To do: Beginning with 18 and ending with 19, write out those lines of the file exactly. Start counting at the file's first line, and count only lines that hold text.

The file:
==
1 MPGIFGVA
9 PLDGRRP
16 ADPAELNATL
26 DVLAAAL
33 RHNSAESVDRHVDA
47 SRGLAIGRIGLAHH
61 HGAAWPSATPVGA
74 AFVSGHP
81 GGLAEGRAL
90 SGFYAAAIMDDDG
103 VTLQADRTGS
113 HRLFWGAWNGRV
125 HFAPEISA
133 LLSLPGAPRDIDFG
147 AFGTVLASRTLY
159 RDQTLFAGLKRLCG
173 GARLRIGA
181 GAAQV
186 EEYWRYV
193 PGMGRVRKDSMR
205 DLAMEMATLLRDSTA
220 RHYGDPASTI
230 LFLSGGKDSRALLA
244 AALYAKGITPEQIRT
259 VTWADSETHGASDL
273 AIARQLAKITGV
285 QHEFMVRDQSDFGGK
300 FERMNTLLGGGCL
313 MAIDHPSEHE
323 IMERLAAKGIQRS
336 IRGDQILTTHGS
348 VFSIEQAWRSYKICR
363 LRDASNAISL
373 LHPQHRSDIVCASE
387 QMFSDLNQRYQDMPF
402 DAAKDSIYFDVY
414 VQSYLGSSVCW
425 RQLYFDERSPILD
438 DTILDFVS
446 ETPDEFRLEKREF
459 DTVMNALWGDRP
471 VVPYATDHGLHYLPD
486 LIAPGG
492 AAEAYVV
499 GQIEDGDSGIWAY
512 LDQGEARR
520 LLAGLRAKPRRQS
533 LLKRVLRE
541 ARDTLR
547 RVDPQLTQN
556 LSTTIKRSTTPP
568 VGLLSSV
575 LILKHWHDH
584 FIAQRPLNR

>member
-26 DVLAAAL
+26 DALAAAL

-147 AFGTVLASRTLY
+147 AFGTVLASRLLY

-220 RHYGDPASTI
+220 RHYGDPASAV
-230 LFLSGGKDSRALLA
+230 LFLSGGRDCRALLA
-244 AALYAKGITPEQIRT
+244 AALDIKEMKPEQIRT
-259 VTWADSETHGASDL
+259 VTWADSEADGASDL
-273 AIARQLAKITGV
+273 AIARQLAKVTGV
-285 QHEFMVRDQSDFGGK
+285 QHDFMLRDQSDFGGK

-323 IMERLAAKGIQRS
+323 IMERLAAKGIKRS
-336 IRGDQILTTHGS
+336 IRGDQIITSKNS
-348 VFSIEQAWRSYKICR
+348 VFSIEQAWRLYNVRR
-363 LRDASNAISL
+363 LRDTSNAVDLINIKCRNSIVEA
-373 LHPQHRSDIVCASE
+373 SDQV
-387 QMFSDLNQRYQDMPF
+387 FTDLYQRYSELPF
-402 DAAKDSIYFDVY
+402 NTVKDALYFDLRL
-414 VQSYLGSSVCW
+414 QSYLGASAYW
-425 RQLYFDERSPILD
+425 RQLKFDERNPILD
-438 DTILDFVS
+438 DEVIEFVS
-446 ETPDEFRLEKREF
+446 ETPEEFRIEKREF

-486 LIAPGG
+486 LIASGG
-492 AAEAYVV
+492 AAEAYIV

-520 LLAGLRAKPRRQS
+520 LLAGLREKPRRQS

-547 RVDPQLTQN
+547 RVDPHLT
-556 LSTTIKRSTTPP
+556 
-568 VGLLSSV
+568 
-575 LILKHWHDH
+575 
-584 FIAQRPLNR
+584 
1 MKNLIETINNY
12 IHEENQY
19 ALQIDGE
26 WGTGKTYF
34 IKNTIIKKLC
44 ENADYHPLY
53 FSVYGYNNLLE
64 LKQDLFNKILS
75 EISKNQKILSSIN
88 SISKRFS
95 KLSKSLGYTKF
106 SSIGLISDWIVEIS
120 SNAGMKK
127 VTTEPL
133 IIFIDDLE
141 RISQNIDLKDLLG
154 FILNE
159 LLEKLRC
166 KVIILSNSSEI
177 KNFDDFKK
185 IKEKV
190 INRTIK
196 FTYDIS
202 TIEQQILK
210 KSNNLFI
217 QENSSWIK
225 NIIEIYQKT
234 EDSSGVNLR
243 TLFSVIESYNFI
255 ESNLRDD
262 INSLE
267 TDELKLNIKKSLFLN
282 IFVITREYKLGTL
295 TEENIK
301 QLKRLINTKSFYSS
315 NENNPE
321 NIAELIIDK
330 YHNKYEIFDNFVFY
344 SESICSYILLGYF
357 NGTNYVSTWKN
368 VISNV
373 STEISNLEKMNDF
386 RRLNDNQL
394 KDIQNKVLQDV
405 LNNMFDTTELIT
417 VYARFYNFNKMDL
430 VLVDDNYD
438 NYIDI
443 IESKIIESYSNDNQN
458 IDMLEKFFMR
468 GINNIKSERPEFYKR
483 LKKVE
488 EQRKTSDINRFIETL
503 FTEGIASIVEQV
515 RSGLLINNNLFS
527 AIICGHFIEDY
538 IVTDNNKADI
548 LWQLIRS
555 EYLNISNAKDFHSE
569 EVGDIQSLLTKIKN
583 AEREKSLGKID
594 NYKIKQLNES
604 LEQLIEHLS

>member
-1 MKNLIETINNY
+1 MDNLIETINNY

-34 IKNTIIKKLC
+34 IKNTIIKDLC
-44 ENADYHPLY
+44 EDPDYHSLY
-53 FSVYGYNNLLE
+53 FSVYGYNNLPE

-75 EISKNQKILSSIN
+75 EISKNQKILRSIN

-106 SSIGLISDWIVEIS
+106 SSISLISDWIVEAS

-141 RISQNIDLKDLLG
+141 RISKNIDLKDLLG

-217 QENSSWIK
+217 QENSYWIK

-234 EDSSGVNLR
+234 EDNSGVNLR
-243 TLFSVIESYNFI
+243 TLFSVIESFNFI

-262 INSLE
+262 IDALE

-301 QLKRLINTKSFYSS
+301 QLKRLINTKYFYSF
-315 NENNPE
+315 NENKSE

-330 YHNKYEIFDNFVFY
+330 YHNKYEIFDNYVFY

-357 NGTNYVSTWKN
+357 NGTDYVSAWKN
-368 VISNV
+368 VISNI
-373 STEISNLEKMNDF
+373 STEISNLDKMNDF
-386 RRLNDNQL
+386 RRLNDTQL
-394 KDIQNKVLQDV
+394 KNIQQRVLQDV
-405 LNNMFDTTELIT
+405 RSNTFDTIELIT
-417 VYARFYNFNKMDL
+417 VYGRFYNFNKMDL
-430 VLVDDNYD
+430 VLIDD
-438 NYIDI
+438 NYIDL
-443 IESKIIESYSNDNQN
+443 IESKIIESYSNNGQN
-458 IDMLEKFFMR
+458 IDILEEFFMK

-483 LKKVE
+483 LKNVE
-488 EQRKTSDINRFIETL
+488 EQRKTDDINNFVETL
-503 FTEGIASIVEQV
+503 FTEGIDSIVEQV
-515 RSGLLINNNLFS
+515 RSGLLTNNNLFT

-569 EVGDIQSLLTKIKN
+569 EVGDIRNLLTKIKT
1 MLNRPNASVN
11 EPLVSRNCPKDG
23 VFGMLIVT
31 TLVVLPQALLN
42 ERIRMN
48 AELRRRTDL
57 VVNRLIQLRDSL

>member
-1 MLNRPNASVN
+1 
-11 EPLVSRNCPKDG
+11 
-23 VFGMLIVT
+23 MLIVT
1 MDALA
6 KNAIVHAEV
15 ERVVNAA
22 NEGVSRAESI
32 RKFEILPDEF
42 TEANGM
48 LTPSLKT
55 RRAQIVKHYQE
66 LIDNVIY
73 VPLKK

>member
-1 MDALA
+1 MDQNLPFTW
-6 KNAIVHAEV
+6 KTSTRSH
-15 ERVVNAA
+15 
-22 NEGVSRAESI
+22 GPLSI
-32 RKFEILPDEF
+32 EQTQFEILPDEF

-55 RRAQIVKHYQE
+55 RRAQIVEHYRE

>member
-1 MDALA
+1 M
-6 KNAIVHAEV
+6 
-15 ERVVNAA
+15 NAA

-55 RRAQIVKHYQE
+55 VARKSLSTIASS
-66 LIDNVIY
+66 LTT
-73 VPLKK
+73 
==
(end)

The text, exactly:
181 GAAQV
186 EEYWRYV